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“[It’s in the] contemporary LSD/monster-movie genre. On second thought, I guess there’s no such thing. Let’s just call it a bizarre monster movie.”–Frank Henenlotter, asked to describe the film’s genre in 1988
FEATURING: Rick Hearst, Jennifer Lowry, Gordon MacDonald, voice of John Zacherle
PLOT: Young New Yorker Brian wakes up one morning to find that a small snake-like creature, “Elmer,” has escaped from his neighbor’s apartment and drilled a hole in the back of his head. Elmer secretes a powerful euphoric hallucinogen, which he injects directly into Brian’s brain; the young man is quickly addicted to the rush. But Elmer also requires human brains to function, and plans on using Brian to harvest them.
- Frank Henenlotter made has debut, Basket Case, in 1981 for $35,000. For seven years he was unable to raise funds to make the kind of follow-up film he wanted, until Cinema Group put up a reported $1.5 million for Brain Damage.
- John Zacherle (the voice of Elmer/Aylmer) was a noted horror host in Philadelphia and New York City who went by the moniker “the Cool Ghoul.” Henenlotter, a fan who grew up watching Zacherle, convinced him to join the production. Zacherle wasn’t credited because he was a member of the Screen Actors Guild and this was a non-union set.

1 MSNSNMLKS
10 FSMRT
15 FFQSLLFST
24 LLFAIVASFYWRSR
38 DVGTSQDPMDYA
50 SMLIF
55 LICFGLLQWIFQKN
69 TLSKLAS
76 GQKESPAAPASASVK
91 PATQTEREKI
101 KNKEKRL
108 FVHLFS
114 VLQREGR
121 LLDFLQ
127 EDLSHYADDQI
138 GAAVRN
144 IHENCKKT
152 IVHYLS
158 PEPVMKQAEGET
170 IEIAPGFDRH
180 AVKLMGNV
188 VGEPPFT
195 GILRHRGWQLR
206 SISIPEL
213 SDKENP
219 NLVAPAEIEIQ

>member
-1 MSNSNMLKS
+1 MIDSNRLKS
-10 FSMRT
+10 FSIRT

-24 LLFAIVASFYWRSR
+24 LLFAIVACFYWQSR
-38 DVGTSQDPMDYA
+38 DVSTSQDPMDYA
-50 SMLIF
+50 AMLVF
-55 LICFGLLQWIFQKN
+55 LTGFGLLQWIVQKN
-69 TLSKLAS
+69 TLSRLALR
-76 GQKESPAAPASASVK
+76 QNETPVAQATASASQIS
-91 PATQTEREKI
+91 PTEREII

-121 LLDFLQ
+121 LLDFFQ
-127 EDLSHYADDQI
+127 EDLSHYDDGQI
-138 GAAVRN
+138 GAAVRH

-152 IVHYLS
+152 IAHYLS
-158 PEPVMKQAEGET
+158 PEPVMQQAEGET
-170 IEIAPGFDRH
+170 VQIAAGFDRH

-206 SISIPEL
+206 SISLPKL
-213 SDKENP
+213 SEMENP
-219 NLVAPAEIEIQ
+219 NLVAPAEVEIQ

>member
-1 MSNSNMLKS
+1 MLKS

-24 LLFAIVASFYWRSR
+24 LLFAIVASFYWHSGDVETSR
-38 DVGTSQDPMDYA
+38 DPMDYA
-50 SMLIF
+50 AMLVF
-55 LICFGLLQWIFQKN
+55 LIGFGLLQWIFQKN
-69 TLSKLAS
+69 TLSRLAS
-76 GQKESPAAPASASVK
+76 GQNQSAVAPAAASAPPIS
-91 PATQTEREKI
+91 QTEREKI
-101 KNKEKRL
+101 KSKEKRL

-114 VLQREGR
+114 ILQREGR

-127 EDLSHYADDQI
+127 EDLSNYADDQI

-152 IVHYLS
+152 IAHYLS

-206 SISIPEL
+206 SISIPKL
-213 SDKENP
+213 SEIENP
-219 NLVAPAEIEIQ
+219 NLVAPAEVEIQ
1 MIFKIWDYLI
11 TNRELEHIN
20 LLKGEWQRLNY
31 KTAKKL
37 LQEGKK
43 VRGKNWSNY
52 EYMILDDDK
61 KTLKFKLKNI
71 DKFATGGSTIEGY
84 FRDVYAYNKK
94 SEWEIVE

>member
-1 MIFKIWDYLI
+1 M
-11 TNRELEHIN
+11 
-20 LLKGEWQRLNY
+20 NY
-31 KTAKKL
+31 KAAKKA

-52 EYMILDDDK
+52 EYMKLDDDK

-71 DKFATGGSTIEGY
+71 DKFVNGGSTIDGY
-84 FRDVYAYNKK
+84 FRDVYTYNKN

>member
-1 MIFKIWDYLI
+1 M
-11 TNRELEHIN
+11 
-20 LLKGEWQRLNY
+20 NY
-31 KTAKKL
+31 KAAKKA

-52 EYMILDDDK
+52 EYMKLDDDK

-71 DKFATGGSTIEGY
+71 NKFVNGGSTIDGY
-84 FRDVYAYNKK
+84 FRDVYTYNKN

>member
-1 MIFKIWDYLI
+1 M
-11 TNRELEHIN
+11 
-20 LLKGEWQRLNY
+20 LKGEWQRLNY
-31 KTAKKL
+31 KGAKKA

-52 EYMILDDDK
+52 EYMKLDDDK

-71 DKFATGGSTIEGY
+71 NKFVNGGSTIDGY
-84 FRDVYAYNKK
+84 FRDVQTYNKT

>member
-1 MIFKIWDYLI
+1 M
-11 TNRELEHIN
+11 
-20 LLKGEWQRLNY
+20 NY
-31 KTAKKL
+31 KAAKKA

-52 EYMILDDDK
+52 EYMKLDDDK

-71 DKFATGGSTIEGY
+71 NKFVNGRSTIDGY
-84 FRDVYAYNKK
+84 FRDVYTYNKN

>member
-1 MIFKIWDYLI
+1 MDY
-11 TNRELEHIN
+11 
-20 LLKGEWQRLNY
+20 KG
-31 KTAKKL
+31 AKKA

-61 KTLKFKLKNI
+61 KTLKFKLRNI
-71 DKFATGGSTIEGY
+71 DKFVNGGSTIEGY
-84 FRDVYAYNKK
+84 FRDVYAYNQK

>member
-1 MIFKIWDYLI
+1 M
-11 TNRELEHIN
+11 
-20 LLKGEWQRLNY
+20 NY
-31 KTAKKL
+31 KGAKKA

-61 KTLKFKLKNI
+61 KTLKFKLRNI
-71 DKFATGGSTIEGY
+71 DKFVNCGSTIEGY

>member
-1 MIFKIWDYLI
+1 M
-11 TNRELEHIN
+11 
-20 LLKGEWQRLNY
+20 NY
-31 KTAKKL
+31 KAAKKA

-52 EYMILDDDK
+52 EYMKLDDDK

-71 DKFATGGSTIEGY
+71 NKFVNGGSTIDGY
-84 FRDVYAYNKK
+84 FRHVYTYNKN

- Crew members reportedly walked off the set during the “blow job” scene. This bad taste sequence was also cut from early theatrical and television prints to preserve an “R” rating.
- The movie was partly inspired by Henenlotter’s experiences with giving up cocaine.
INDELIBLE IMAGE: With all of the crazy hallucinations, brain cam footage, and grossout gore scenes, it’s almost easy to lose sight of the strangest image in this movie: the Aylmer itself, a talking cross between a penis and a turd with cartoon eyes.
TWO WEIRD THINGS: Blue juice at the synapse; pulsing meatball brains
WHAT MAKES IT WEIRD: The psychedelic trip sequences, intriguingly urbane penile villain, and a general sensibility of depraved unreality elevate this gore-horror into something stranger than the usual VHS exploitation dreck.
Original trailer for Brain Damage
COMMENTS: As an allegory, Brain Damage couldn’t be more obvious—or apt. Indeed, if drug addiction could talk,it would sound just Continue reading 33*. BRAIN DAMAGE (1988)